However, the job of leaders is to be able to adapt to change. And the guys at the top—and the great majority were guys—tended to bury their heads in the sand when change hit them. Not only did most not have a grasp of the digital age, they did not reach out for input that would have helped them understand it.
This book is an indictment of the recording industry when it comes to embracing the Digital Era. But Knopper doesn’t just go on a tirade—like so many others—without backing up his story with first-hand accounts of what happened in board rooms of major corporations as Napster appeared on the scene.
He concludes with “The Future,” where he states that the labels “will become an anachronism.” He continues, “The biggest ones may survive, by manufacturing a few…blockbusters every year. They may still make money licensing their catalogs to movies, commercials, TV shows, and video games [but they] ….may have to sell their lucrative catalogs to other companies [who will] stop messing around with any type of digital rights management, stop suing customers, drastically reduce digital-track prices, cut unnecessary overhead like warehouses and crates, and thereby return to 1980s-style profits.”
He notes that some suggest “Apple or Microsoft or some other visionary company with money to burn will buy up the assets and, finally, start running the major record labels as high-tech content houses.” But in the end, Knopper concludes that “it sure feels like the end is near.”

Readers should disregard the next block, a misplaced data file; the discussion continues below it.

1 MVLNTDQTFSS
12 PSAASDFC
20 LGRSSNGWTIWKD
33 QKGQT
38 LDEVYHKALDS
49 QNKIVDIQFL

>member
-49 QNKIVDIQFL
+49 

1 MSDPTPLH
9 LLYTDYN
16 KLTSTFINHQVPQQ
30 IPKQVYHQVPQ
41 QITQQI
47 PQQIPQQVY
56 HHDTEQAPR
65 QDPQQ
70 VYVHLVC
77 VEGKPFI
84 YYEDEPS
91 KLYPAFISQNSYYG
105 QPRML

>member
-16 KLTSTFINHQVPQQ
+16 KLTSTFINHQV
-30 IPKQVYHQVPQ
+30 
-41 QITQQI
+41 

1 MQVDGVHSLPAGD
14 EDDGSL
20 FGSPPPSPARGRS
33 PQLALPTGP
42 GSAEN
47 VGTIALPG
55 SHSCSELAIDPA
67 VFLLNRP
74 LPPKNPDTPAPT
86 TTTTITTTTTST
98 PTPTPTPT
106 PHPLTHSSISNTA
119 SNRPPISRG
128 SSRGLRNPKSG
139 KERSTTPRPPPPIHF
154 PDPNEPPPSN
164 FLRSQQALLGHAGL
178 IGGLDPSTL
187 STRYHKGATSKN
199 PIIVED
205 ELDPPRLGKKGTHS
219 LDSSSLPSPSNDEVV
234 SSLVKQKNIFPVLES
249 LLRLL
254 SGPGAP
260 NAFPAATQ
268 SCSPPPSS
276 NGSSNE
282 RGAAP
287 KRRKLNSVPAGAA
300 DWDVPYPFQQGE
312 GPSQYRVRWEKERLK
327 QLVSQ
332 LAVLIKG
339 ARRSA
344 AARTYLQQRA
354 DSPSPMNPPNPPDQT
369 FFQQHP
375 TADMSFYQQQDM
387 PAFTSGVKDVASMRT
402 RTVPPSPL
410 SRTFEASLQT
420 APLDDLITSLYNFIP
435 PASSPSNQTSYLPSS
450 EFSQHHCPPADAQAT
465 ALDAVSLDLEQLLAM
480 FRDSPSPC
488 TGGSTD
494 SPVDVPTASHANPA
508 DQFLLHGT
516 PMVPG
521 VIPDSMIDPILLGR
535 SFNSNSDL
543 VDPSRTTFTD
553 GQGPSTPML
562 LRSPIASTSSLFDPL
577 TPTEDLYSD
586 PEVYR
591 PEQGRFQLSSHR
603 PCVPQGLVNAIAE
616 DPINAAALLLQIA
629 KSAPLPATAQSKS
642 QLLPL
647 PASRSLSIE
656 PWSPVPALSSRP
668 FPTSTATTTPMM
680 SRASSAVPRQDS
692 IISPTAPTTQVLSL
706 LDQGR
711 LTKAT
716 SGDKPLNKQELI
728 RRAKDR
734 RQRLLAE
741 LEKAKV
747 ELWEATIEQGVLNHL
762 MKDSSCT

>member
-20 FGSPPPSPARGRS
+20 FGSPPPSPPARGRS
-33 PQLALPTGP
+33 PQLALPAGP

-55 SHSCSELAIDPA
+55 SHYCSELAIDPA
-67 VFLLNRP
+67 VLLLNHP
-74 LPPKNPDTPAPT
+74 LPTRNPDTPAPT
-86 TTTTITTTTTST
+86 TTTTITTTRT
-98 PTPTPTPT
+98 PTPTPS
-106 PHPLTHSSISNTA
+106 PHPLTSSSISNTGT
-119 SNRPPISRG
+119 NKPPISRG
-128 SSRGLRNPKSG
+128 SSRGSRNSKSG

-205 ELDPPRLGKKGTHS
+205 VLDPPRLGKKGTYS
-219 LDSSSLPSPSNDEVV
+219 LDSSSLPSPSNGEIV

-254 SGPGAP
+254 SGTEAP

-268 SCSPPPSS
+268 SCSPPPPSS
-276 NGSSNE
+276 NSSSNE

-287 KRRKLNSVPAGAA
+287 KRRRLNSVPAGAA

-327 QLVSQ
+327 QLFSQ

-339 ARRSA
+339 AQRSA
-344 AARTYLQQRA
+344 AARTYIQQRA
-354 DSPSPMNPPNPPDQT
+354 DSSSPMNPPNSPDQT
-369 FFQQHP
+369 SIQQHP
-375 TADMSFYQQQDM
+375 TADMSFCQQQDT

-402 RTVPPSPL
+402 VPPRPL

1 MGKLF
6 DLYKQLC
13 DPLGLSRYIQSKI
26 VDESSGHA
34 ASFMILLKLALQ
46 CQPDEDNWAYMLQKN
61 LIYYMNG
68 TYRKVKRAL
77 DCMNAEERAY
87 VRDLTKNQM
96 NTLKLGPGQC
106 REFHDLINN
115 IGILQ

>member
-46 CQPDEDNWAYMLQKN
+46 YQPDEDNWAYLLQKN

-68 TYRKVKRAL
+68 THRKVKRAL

https://musicrow.com/wp-content/uploads/2019/03/MusicRow-header-logo-Mar19B.png00DonCusichttps://musicrow.com/wp-content/uploads/2019/03/MusicRow-header-logo-Mar19B.pngDonCusic2009-11-02 13:50:212009-11-02 13:50:21Book Review: Appetite For Self-Destruction
Country consumers are feeling the effects of the economic downturn and have reduced spending in the last year, according to a new survey commissioned by the Country Music Association, called the CMA Prime Prospect Study.
Data indicates that the most devoted fans, called CountryPhiles and MusicPhiles, are less likely to monetize their support for the genre than they would have been a year ago. As a result, they are interested in free activities, such as no-cost downloads of Country Music.
Not surprisingly, the findings show a significant reduction of discretionary income spending on luxury items, travel, dining out, and electronics. Meanwhile, expenditures stayed steady on cell phones, gas, Internet access, and other areas considered essential.
On the upside, most surveyed said they expect their situations to improve, or at least not grow worse, over the next 12 months . And the size of the total Country fan base (adults 18-54) grew slightly from 39.7 in 2008 to 40.9 million in 2009.